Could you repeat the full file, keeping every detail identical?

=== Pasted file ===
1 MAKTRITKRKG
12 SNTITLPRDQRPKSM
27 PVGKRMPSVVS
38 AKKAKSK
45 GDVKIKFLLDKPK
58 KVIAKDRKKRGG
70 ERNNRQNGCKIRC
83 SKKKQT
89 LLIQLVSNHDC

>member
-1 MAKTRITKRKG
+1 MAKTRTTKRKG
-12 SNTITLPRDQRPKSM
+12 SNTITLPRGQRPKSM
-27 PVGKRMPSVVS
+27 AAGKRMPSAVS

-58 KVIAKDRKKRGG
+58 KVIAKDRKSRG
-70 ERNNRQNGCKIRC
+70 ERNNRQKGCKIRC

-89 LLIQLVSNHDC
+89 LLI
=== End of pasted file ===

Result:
1 MAKTRITKRKG
12 SNTITLPRDQRPKSM
27 PVGKRMPSVVS
38 AKKAKSK
45 GDVKIKFLLDKPK
58 KVIAKDRKKRGG
70 ERNNRQNGCKIRC
83 SKKKQT
89 LLIQLVSNHDC

>member
-1 MAKTRITKRKG
+1 MAKTRTTKRKG
-12 SNTITLPRDQRPKSM
+12 SNTITLPRGQRPKSM
-27 PVGKRMPSVVS
+27 AAGKRMPSAVS

-58 KVIAKDRKKRGG
+58 KVIAKDRKSRG
-70 ERNNRQNGCKIRC
+70 ERNNRQKGCKIRC

-89 LLIQLVSNHDC
+89 LLI